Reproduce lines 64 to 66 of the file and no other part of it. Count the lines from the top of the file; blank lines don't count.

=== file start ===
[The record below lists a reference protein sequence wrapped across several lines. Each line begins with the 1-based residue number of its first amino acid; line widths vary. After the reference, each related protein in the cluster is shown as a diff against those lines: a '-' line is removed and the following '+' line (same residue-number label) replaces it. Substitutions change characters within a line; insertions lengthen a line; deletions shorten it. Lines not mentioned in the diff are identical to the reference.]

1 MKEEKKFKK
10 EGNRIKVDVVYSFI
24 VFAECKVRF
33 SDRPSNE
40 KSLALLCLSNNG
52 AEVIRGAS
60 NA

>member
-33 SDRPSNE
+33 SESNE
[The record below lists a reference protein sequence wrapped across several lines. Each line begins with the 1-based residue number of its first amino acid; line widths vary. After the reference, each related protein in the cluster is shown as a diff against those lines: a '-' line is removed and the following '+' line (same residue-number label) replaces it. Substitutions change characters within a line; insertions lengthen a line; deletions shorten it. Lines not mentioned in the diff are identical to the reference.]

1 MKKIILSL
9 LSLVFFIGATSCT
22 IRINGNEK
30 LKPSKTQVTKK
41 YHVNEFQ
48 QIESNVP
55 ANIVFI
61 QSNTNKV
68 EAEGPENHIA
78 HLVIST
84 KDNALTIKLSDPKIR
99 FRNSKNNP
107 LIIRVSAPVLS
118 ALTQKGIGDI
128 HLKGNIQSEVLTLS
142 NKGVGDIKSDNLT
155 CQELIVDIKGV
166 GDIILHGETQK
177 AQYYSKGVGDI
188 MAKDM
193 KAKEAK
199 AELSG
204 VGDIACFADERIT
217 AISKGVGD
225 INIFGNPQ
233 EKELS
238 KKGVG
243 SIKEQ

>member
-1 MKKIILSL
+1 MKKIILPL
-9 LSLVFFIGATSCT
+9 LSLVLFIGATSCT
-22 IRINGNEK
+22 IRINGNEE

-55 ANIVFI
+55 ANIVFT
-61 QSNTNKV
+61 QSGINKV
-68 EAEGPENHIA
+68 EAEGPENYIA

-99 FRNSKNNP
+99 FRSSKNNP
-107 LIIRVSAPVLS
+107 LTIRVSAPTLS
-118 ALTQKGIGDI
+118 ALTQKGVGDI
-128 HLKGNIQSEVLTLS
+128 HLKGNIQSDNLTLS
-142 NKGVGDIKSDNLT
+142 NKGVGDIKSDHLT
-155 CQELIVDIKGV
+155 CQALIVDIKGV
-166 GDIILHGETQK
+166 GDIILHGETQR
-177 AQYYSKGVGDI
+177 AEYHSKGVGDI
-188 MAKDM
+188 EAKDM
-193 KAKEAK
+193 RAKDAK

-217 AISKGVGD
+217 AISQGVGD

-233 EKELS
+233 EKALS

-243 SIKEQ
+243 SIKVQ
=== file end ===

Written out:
-155 CQELIVDIKGV
+155 CQALIVDIKGV
-166 GDIILHGETQK